Shares of Tesla fell as much as 5 percent on Friday after the newly-revealed Model Y failed to impress Wall Street during its Thursday night debut at a Los Angeles-based design studio.
“Overall, we found the event somewhat underwhelming with no major surprises,” Deutsche Bank’s Emmaneul Rosner said in a note.
Nonetheless, it didn’t negatively affect ETFs with heavy weightings of Tesla, such as the VanEck Vectors Global Alt Energy ETF (NYSEArca: GEX)–up 0.69 percent, ARK Industrial Innovation ETF (NYSEArca: ARKQ)–up 0.44 percent and the First Trust NASDAQ Cln Edge GrnEngyETF (NASDAQ: QCLN)–up 0.99 percent.
Tesla CEO Elon Musk said the new Model Y will share 75 percent of the same parts currently used in the entry-level Model 3. Based on the options selected by the buyer, it will likely cost between $39,000 to $60,000, which is a 10 percent jump in price compared to the Model 3.
Features of the Model Y include seven-passenger seating, panoramic sunroof and about 66 cubic feet of cargo space. Morgan Stanley analyst Adam Jonas said the Model Y is “likely to cannibalize the Model 3.”
“The Model Y offers substantially greater space, nearly identical performance, and nearly as much range as a Model 3… and it has 2 extra seats in a 3rd row which is a very big deal, especially for the US market … Pricing of Model Y is modestly more (less than 10% more?) than the comparable Model 3… and many might argue you get a lot more bang for the buck in the Y,” Jonas added. “With this potentially bullish catalyst out of the way, we anticipate a cautious narrative to resume its course until Tesla can put to bed market concerns over near-term demand, cash flow, and liquidity.”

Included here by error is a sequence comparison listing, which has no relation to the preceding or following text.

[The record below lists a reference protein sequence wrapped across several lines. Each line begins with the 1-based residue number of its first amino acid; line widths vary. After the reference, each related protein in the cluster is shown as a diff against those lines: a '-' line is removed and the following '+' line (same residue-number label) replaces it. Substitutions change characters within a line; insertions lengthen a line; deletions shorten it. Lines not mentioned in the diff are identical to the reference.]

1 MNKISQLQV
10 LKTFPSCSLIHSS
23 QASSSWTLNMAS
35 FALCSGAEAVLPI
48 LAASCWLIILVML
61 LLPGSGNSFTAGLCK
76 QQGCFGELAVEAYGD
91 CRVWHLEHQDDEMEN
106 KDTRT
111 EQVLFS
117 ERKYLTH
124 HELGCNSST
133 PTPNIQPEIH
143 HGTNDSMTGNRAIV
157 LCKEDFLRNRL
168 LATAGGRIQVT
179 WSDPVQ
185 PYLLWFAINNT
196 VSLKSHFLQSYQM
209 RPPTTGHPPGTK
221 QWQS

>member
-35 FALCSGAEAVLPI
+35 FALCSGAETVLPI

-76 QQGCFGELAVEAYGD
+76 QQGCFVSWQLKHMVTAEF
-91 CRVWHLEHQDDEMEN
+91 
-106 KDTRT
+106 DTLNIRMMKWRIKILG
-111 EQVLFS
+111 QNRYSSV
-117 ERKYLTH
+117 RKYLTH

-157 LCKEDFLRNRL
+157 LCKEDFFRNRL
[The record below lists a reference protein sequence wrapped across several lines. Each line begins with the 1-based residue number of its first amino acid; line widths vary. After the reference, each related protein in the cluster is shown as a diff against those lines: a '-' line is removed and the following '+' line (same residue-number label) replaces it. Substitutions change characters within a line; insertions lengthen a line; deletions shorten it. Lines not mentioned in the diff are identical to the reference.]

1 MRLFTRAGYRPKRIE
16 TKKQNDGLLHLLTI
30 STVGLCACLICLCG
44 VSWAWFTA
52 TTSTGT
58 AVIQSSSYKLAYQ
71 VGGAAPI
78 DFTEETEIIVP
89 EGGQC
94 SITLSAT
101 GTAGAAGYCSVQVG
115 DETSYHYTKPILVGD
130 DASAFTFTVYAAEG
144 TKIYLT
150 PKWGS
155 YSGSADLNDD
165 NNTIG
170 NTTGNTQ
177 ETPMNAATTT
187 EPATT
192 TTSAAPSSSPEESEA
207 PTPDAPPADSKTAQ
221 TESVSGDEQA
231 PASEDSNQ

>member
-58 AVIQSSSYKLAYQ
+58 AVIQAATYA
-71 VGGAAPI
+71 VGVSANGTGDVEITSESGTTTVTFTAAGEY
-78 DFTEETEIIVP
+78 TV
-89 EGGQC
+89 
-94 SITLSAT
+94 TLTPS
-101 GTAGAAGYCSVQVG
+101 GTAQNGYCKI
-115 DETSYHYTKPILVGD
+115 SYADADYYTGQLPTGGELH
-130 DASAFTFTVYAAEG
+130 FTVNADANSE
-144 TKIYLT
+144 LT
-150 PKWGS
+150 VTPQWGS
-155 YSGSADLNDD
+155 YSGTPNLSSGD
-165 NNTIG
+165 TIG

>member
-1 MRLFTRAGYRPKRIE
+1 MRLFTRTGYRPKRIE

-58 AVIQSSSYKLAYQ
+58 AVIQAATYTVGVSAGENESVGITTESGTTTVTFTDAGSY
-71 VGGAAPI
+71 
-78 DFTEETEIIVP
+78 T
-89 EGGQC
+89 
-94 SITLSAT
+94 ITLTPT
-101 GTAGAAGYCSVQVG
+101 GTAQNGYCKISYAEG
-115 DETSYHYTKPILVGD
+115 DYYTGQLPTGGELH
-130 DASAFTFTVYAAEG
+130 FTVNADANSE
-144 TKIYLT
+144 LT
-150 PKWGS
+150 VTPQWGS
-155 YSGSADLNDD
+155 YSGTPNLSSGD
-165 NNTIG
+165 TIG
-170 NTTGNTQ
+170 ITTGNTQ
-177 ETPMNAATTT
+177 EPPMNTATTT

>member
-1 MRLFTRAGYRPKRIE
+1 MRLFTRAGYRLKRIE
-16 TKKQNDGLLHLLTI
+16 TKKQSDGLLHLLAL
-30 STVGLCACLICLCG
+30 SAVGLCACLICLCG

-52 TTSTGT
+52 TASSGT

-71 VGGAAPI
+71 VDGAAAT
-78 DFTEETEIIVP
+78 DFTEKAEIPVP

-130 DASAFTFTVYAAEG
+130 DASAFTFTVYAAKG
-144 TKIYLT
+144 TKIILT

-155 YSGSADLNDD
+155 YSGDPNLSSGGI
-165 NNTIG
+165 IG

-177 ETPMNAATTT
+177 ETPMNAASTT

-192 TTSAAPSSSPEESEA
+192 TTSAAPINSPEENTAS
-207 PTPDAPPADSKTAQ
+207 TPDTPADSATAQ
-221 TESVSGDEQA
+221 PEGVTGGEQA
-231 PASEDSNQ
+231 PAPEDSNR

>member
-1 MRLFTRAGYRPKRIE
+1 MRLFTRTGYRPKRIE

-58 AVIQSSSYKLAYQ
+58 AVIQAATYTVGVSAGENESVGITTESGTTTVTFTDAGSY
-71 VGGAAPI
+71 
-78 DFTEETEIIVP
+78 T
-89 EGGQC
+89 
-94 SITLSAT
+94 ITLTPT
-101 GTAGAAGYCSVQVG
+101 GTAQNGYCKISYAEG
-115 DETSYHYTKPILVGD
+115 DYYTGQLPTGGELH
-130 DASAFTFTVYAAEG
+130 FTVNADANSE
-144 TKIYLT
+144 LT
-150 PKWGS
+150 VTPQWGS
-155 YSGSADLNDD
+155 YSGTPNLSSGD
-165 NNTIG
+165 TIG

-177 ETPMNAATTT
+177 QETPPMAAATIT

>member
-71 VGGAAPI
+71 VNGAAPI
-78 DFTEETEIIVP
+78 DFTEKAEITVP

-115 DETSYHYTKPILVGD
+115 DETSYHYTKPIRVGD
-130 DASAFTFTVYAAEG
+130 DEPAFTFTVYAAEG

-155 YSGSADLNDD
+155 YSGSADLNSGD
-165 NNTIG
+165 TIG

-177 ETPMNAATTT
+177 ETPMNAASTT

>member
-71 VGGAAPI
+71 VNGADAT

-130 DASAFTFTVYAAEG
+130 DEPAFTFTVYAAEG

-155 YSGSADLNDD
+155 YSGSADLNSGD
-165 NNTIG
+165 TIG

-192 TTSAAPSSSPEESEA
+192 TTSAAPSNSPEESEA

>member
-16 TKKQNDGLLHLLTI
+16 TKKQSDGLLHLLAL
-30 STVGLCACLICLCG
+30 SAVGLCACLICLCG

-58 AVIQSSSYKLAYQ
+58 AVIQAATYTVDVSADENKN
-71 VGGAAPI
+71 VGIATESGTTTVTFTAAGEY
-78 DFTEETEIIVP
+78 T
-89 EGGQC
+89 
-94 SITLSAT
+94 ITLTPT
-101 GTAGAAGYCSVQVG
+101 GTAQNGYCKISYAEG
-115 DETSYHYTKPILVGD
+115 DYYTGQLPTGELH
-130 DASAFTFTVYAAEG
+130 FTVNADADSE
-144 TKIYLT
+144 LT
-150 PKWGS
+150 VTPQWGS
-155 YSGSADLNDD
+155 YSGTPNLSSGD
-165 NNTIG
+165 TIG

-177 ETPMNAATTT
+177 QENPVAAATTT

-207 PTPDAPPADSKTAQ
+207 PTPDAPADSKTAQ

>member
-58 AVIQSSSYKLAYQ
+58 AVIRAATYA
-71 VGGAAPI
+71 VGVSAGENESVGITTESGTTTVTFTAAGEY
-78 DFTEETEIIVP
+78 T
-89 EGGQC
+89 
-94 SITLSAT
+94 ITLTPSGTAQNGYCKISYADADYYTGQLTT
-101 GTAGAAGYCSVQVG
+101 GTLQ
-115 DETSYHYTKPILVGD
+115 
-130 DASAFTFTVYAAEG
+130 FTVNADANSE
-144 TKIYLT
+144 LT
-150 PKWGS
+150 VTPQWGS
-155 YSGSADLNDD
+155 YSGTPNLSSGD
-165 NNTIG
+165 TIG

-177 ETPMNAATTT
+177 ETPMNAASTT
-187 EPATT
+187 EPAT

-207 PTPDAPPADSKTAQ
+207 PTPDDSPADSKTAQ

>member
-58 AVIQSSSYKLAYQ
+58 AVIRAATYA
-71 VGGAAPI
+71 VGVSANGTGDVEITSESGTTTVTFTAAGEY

An Optimistic Q2
The electric automaker recently revealed plans to shutter stores and reduce its workforce in an effort to curb costs. Additionally, CEO Elon Musk said Tesla would not be able to produce a profit in the first quarter of 2019.
Despite the negative outlook for profitability in the first quarter, Musk was more optimistic about the company churning a profit in the second quarter.
“Given that there is a lot happening in Q1, and we are taking a lot of one time charges, and there are a lot of challenges getting cars to China and Europe, we do not expect to be profitable in Q1,” Musk said during a call with reporters on Thursday evening. “We do think that profitability in Q2 is likely.”
With the phasing out of its physical dealerships, the automaker is looking to use online sales as its primary driver.
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